Music by George Frideric Handel
Libretto derived from a drama by English playwright William Congreve
Based on a Latin narrative poem, Metamorphoses, by Roman poet Ovid
Performed in English with English supertitles.

A Burning Desire
Visionary director James Darrah and his creative team Chromatic (Agrippina, 2014 and A Flowering Tree, 2015) return to Opera Omaha with a new production of Handel’s Semele – a darkly comic mythological story of a mortal woman’s tryst with a dangerous god.  Featuring some of Handel's most glorious orchestral and virtuosic vocal writing, Semele is an opera of unbridled lust, jealousy, and revenge.  Early music specialist and Grammy® winning conductor, Stephen Stubbs (Agrippina, 2014), will lead another exceptional ensemble of artists.

Cadmus, a mortal King, and his followers have traveled to the Temple of Juno, Queen of the gods, to bless the marriage of his daughter Semele to Prince Athamas. A sacred fire develops on the altar and the chorus proclaims that the omens for the marriage appear favorable. Semele arrives for the ceremony after many attempts to delay the marriage due to her love of Jupiter, King of the gods. She pleads to Jupiter to intervene; his responding thunder interrupts the ceremony. The symbolic flames on the altar of Juno are extinguished as Cadmus prays for their return. Sensing a war between the godly spouses, the party flees from the temple, but Athamas and Semele’s sister Ino remain.

Ino and Athamas each reveal surprising truths and are startled when Cadmus interrupts with the shocking news that Semele has been abducted by Jupiter. The trio languishes while Semele transcends to the realm of the gods.

Juno, angered at her husband’s adultery, has ordered her messenger Iris to discover where Jupiter has taken Semele. Iris reports that Jupiter has built his new mortal lover an elaborate palace guarded by fierce dragons that never sleep. The enraged Juno swears vengeance, and hurries to visit Somnus, the God of Sleep, to demand his aid.

Semele wakes and immediately calls for Jupiter. He arrives in human form, reassures her of his fidelity and reminds her of her fragile mortality. Semele professes devotion to him, but reveals her discontent that she has not been made immortal. Sensing Semele’s dangerous ambition, Jupiter magically summons her sister Ino from earth to keep her company. In preparation, Jupiter transforms the palace into a beautiful garden to comfort and distract her…

Ino, enraptured, describes the extraordinary journey which lead her to Mount Cithaeron. The sisters are joyfully reunited, but Semele is once again distracted by the pursuit of pleasure and love.

Somnus is disturbed from his deep sleep by the arrival of Juno and Iris. He wakes but refuses to help Juno. She offers his favorite nymph in return for his aid and he relents. Juno orders Somnus to give Jupiter an erotic dream that will make him desperate for Semele at any price. Juno then receives Somnus’ potent power in order to lull any being to sleep on command. She uses that power to manipulate Ino, whom Juno puppets in order to convince Semele that she has been made as beautiful as a god.

Trusting her sister, Semele sees her glorified reflection and becomes narcissistically obsessed. Juno, still disguised as Ino, advises that if Semele wishes to become truly immortal then she must refuse Jupiter until he promises to grant any wish she desires. The disguised Juno suggests that Semele demand Jupiter to come to her only in his true godly form. Semele eagerly accepts this advice. Juno departs when she senses the approach of her husband.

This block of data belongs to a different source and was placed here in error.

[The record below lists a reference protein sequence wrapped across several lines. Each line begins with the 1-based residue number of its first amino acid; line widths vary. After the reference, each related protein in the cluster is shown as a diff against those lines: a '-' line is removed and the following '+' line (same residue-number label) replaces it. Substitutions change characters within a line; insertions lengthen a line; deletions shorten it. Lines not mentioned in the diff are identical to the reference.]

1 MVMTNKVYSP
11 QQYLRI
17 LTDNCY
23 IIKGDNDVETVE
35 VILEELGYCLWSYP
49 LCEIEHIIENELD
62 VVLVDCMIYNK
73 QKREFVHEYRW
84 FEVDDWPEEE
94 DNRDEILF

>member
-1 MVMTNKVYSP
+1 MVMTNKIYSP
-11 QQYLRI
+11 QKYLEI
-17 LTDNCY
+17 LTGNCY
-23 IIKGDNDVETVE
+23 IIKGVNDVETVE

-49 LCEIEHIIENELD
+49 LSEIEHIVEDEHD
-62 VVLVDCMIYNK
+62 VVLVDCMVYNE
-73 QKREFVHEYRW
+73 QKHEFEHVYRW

Jupiter is alarmed when Semele rejects him. He rashly swears an irrevocable vow to grant her whatever she desires, and she demands that he visit her in his true form. He reacts with horror, knowing that his non-human form will instantly kill her. Semele refuses to listen, assuming that Jupiter’s protestations are only to resist granting her immortality. Left alone, Jupiter tries to find a way to save Semele’s life, but is forced to accept his loss.

Semele sees Jupiter approach as a fiery cloud of lightning and thunder, laments her folly, and dies consumed in flames.

Jupiter descends with the pleased Juno and announces that from Semele’s ashes the unborn child of Semele and Jupiter has risen. Named Bacchus, God of Wine, he will bring a reckless delight to all the earth.

-James Darrah


Stephen Stubbs, Conductor

Stephen Stubbs, who won the GRAMMY Award as conductor for Best Opera Recording 2015, spent a 30-year career in Europe. He returned to his native Seattle in 2006 as one of the world’s most respected lutenists, conductors, and baroque opera specialists and in 2014 was awarded the Mayor’s Arts Award for ‘Raising the Bar’ in Seattle.

Before his return, he was based in Bremen, Germany, where he was Professor at the Hochschule für Künste.

In 2007 Stephen established his new production company, Pacific MusicWorks, based in Seattle, reflecting his lifelong interest in both early music and contemporary performance. The company’s inaugural presentation was a production of South African artist William Kentridge’s acclaimed multimedia staging of Claudio Monteverdi’s opera The Return of Ulysses in a co-production with the San Francisco Museum of Modern Art. PMW’s performances of the Monteverdi Vespers were described in the press as “utterly thrilling” and “of a quality you are unlikely to encounter anywhere else in the world”.

Stephen is also the Boston Early Music Festival’s permanent artistic co-director along with his long time colleague Paul O’Dette. Stephen and Paul are also the musical directors of all BEMF operas, recordings of which were nominated for three GRAMMY awards, and won the GRAMMY for Best Opera Recording 2015.

In addition to his ongoing commitments to PMW and BEMF, other recent appearances have included Handels’ Giulio Cesare and Gluck’s Orfeo in Bilbao, Mozart’s Magic Flute and Cosi fan Tutte for the Hawaii Performing Arts Festival and Handel’s Agrippina for Opera Omaha. In recent years he has conducted Handel’s Messiah with the Seattle, Edmonton and Birmingham Symphony orchestras.